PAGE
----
Many people are puzzled by what appear to be inconsistencies in the UN’s peace-enforcement efforts. Why did the UN act so decisively to eject Iraq from Kuwait in January 1991, yet allow itself to be humiliated in Bosnia? Why didn’t the UN do something about Rwanda or Tibet?
The answers to all these seeming inconsistencies lie in the Charter of the United Nations. To appreciate this, we need to look not only at the relevant sections of the Charter, but also at the circumstances surrounding their interpretation.
The Charter of the UN is a wonderfully inspired document. It is, basically, a set of treaties, a framework for international co-operation. The Charter was drafted by politicians and by statesmen of great vision and hope but who, nonetheless, were very pragmatic and also very much aware of the uncertainties lying ahead.
Unlike most legal documents, which are drafted by lawyers, the Charter is rather imprecise. This imprecision was deliberate. The intention was partly to give room for flexibility in interpretation, and partly to avoid the rigidity of rules and the inability to reconcile differences which caused the demise of the League of Nations.
There are three different methods of interpreting an international treaty:
- By the literal interpretation which looks exclusively at the words of the document. At first glance there is nothing contentious about using this method, but the difficulty arises when words are translated into other languages. For example, the literal interpretation of Article 27(3) implies that all Permanent Members would have to vote for a draft resolution in order for it to be passed; an abstention would constitute a veto. Yet there has been a consistent practice of not treating abstentions as vetoes.
- By looking at the intentions of the parties to the treaty and examining the historical context in which the treaty was negotiated and at the records of the negotiations themselves.
- By practice or “precedent”. This is by far the most common way of interpreting the Charter. When an organisation is empowered to take decisions by majority vote, it is inevitable that the practice supported by the majority of the member states will come to be regarded as the practice of the organisation itself, and will be used as a means of interpreting the treaty setting up the organisation.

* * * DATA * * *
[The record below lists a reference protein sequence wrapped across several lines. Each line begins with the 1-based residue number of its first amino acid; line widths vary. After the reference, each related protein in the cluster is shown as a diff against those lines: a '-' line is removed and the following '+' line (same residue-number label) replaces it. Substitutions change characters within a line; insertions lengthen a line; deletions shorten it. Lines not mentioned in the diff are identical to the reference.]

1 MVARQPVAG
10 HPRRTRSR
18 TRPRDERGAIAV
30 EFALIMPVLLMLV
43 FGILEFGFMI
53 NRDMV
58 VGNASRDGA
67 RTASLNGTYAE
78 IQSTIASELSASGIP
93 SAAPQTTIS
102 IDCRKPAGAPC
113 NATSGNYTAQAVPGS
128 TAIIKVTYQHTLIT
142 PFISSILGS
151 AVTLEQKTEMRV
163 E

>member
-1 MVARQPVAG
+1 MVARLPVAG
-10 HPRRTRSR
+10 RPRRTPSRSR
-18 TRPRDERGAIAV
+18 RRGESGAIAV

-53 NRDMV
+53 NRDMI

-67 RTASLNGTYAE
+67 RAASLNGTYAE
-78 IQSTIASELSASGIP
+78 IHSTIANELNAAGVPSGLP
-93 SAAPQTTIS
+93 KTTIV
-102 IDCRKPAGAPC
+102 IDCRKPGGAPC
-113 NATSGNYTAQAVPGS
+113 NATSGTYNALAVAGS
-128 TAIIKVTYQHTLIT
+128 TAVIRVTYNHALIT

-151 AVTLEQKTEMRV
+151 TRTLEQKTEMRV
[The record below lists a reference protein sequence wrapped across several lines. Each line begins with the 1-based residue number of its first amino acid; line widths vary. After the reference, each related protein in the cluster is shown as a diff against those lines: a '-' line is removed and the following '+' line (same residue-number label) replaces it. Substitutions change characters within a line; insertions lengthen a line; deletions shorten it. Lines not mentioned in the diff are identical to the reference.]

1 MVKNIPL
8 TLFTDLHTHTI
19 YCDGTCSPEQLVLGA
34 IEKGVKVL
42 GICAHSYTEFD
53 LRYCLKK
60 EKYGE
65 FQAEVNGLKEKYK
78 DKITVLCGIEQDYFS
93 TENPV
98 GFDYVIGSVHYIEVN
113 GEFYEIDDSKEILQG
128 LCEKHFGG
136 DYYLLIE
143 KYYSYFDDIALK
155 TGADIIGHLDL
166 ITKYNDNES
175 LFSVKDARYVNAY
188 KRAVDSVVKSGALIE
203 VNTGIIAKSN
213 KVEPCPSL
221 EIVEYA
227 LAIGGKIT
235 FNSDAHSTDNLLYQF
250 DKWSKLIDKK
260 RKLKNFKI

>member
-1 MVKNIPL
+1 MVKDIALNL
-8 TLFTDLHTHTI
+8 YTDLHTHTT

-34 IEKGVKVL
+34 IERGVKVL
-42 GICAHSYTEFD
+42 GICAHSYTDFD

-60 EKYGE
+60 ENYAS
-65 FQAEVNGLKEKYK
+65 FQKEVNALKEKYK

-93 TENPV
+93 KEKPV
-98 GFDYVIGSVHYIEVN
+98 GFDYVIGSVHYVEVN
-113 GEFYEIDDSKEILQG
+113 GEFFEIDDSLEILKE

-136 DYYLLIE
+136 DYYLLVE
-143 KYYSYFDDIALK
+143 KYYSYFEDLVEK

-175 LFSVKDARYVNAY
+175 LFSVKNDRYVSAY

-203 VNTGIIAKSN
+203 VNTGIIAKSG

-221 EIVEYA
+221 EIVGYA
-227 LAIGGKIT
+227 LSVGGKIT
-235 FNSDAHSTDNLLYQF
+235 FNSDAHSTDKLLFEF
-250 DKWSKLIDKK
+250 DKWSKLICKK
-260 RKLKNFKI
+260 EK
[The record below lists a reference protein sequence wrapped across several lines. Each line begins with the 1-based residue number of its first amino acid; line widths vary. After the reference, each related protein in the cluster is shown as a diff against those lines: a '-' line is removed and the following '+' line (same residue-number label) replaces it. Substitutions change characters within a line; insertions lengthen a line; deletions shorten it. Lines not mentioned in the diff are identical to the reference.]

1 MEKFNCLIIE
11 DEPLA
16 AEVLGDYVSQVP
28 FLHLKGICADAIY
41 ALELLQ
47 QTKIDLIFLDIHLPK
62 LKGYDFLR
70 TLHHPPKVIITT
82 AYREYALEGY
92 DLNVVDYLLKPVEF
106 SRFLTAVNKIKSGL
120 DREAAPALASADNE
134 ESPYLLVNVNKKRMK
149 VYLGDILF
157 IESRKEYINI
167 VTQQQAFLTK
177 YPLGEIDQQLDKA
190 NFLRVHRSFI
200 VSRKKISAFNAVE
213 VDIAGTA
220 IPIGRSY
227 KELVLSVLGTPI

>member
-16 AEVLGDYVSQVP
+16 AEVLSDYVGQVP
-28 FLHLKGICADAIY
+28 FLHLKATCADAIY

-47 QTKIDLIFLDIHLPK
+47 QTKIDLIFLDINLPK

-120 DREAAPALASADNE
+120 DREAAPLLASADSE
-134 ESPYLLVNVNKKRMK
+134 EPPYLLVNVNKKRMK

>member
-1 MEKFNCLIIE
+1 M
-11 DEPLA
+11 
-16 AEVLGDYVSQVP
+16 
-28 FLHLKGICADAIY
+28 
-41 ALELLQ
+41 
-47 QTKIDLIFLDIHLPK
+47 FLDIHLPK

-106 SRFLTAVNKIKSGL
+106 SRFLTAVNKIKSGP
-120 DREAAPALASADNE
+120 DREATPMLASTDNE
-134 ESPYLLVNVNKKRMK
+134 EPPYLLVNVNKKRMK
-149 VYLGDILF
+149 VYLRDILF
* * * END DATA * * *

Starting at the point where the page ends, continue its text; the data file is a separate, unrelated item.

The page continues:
As the Security Council is the only organ of the UN, which is empowered to take decisions, the interpretation of the Charter has very important consequences.
Article 39 states: “That the Security Council shall determine the existence of any threat to peace …” Putting it more directly, the Security Council decides what constitutes a threat to peace, and by strict definition, a local conflict, no matter how unpleasant it may be, is not necessarily a threat to peace.
Article 43 states: “All members of the United Nations … undertake to make available … armed forces, assistance and facilities … for the purpose of maintaining international peace.” This does not mean that the Security Council can order a state to take part in military action in the same way that it can order a state to take part in non-military action, such as sanctions.
This is important to bear in mind. All politicians, in any country, are reluctant to risk the lives of their soldiers, when there is no apparent relevance to the interests of their own nation. Besides, how many conflicts should the UN be involved in? Who would pay? Is the UN sufficiently equipped to act as policeman in all the troubled areas of the world?
Article 2(7) states: “Nothing contained in the present Charter shall authorize the United Nations to intervene in matters which are essentially within the domestic jurisdiction of any state …”
This Article has given rise to more controversy than most, but, in practice, the Security Council is hesitant to intervene in what can be described as a civil war. One reason for this is that it is difficult to justify intervening in one without intervening in them all and doing that is not something they would willingly contemplate.
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